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. Last Updated: 07/27/2016

Business in Brief

Bush on Bird Ban



WASHINGTON (Reuters) -- U.S. President George W. Bush on Wednesday waded into a poultry trade dispute between the United States and Russia, saying the spat needed to be resolved but predicting it would not sour bilateral relations.

During a White House news conference, Bush said: "We got to get this chicken issue resolved and get those chickens moving from the United States into the Russian market.

"We laugh, but nevertheless it is a problem. We must honor agreements, but I believe we're going to have great relations with Russia," he said.




Kyrgyzstan Bird Ban



BISHKEK, Kyrgyzstan (Reuters) -- Kyrgyzstan has suspended imports of U.S. poultry for an indefinite period, following similar decisions taken by Russia and Ukraine, an Agriculture Ministry official said Thursday.

"All imports of U.S. poultry have been suspended starting March 13 until the situation becomes clear," said Meken Isakov, the ministry's chief veterinary inspector.

Isakov said Kyrgyzstan does not buy poultry directly from the United States, and the 408 tons of the meat imported in the last six months had come via Russia.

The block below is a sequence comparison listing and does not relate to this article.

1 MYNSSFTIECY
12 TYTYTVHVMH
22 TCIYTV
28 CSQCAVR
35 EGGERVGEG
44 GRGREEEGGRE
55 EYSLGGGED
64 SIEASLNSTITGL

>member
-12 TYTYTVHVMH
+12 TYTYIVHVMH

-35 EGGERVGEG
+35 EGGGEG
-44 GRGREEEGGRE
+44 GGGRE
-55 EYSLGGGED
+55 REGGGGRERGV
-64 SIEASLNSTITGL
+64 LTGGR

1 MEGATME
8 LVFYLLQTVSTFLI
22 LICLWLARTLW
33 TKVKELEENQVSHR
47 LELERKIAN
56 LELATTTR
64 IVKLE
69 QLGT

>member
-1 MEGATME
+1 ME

Moldova Bird Ban



CHISINAU, Moldova (Reuters) -- Moldova said Thursday it would soon ban imports of U.S. poultry, mirroring measures taken by Russia and Ukraine.

Officials said Russia had warned them over the safety of chicken imported from the United States and had decided to take the same measures, but they added that the move had nothing to do with a growing trade spat between Moscow and Washington.

"The draft order for the ban on imports of poultry from the United States is lying on the desk at the ministry and will be signed at any minute," said Vladimir Moroshan, chief specialist at the department of veterinary medicine.




Romania on Bird Ban



BUCHAREST, Romania (Reuters) -- The Romanian Agriculture Ministry has advised meat processors to take advantage of Moscow's ban on U.S. poultry imports to try to sell a 60,000-ton surplus to Russia, officials said Thursday.

"It's a valuable opportunity if they [meat processors] want momentum as the Russian ban on U.S. poultry has opened a big niche," Agriculture Ministry official Mihai Lungu said. Russia has said its ban on U.S. poultry, which began last week, was likely to stay in effect for at least 60 days.




Gref: No Tax Change



MOSCOW (Prime-Tass) -- The government will not alter the 13 percent flat income tax, Economic Development and Trade Minister German Gref said Thursday.